All practice is not created equal. There’s the practice that’s fun. You’re in a room with your instrument and maybe a few friends and you just start playing. The minutes fly by, but you’re not exactly working. Then there’s the practice that feels like homework. You’ve got a lesson or a concert coming up so you force yourself to learn scales, to play etudes, and to review the music for your upcoming performance. You keep looking at the clock, waiting to escape…
And then there’s the kind of practice that’s different. The practice where you begin with a goal and a list of items to focus on. When it’s over you feel like you’ve improved, you’re motivated and even inspired
This type of practice has purpose and direction. It’s productive and fulfilling, and it’s connected with the reason you chose to play music in the first place.
Sounds pretty good, right?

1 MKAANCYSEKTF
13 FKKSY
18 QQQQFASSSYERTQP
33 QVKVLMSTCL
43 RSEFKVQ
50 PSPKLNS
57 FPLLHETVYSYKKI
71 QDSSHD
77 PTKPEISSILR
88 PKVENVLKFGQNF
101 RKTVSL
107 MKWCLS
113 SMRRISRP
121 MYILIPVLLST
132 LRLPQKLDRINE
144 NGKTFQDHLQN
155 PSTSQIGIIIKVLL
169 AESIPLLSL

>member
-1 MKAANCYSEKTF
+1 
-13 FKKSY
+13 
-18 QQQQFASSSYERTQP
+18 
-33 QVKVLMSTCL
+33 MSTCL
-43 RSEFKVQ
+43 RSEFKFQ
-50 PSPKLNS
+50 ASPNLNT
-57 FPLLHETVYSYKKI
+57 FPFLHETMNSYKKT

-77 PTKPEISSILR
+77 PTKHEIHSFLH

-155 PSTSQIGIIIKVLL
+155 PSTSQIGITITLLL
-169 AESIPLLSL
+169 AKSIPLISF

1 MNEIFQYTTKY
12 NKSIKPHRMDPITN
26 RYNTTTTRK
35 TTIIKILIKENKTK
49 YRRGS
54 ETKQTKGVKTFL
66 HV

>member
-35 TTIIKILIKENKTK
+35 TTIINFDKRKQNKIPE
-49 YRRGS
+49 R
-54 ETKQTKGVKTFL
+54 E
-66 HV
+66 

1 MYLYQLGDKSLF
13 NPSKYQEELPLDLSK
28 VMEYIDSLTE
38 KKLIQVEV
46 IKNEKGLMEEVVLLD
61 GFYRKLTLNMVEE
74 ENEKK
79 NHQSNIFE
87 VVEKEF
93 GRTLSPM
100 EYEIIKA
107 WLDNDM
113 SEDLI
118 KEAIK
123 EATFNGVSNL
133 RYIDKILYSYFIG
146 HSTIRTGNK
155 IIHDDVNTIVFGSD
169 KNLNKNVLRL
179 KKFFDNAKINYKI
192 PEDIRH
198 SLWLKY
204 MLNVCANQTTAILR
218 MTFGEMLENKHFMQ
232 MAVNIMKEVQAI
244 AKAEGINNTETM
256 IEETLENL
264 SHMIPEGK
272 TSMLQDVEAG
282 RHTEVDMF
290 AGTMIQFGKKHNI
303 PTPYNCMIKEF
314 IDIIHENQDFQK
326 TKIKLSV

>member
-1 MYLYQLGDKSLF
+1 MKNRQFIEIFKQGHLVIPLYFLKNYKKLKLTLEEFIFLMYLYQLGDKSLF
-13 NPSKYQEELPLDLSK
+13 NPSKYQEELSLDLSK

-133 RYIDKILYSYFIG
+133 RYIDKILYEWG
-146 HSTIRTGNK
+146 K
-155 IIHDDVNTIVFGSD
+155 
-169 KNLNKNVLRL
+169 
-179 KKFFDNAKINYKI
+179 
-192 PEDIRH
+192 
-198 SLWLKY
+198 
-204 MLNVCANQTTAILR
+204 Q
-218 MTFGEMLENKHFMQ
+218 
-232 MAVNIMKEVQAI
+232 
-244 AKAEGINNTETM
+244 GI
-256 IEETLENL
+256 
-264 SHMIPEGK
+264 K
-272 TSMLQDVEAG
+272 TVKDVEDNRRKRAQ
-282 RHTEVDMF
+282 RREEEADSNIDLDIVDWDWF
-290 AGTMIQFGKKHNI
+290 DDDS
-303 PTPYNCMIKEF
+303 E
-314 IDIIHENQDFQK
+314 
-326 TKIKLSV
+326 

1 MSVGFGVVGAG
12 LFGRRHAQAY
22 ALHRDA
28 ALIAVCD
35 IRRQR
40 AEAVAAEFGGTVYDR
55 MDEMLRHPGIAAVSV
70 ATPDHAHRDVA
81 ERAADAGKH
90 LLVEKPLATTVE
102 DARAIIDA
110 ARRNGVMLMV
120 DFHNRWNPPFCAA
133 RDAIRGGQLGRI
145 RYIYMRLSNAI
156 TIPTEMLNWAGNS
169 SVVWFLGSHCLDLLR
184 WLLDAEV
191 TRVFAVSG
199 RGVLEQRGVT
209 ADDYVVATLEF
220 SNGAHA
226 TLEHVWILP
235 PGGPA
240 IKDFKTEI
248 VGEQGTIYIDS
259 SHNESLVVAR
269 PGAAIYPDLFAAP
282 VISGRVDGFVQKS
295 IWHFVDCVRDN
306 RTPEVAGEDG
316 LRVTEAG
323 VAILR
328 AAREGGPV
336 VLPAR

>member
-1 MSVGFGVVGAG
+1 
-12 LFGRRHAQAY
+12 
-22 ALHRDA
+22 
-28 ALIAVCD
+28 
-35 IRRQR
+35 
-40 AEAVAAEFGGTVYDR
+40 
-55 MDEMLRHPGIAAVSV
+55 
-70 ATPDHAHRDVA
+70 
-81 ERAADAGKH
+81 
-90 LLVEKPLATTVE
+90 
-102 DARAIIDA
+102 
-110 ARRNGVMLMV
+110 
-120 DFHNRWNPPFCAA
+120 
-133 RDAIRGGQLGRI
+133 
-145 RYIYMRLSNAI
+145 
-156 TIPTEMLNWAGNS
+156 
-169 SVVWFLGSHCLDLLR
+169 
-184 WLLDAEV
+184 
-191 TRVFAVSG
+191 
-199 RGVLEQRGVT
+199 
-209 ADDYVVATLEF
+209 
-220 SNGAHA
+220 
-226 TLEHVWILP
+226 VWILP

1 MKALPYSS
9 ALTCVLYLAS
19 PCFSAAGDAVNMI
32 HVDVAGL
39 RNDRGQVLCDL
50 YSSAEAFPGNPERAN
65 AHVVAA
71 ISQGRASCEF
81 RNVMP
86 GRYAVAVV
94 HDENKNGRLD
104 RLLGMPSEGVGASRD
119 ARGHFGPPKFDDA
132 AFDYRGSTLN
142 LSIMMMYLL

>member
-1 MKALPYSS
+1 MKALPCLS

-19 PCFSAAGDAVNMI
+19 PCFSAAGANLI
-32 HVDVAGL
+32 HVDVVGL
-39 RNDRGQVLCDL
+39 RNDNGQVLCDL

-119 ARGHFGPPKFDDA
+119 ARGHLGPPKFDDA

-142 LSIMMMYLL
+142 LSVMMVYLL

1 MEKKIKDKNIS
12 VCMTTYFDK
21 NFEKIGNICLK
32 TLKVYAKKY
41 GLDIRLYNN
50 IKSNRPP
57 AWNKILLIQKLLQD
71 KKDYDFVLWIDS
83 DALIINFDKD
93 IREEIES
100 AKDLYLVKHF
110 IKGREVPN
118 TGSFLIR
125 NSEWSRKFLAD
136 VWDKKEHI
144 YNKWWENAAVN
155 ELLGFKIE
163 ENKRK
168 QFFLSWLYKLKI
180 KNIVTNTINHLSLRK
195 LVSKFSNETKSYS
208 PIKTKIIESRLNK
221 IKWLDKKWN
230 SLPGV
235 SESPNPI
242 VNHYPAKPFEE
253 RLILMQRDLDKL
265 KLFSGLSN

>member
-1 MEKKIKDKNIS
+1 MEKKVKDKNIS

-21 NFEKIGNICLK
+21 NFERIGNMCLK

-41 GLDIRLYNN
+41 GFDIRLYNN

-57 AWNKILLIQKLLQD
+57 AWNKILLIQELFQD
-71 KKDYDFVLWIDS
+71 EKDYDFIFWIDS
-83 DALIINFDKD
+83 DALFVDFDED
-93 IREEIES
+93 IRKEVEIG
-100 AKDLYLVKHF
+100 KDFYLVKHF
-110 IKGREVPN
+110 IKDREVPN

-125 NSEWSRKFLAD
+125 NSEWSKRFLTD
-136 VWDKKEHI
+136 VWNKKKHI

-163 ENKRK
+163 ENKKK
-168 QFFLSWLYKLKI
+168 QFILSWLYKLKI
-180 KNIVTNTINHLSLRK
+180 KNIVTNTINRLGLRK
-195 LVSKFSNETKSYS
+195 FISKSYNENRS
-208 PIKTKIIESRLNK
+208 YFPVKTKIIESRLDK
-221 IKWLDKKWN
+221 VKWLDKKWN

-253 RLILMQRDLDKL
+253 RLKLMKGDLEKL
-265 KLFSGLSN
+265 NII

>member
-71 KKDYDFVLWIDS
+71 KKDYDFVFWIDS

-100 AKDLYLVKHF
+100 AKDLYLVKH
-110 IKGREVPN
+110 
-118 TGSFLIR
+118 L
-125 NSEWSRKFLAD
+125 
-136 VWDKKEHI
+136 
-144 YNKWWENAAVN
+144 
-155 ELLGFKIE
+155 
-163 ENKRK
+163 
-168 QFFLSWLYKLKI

The only problem is this type of practice seems to be elusive for so many players. So much of the time we find ourselves going between the “fun” practice and the practice that feels like homework, either jamming with our peers or forcing ourselves to slog through exercises.
But how do you consistently create this third type of practice, the practice that the best players seem to have down to a science?
Well I thought I’d share 4 things that have helped me grow as a musician, 4 exercises that have shaped the direction I want to take as an improviser and I encourage you to do the same.
The truth is, the key to highly effective practice begins before you even step into the practice room. It begins right now as you’re reading this.
So let’s start at the beginning…
I. Where do you think you’re going?
Imagine that you’re standing in the middle of a long road that stretches across the landscape for miles and miles.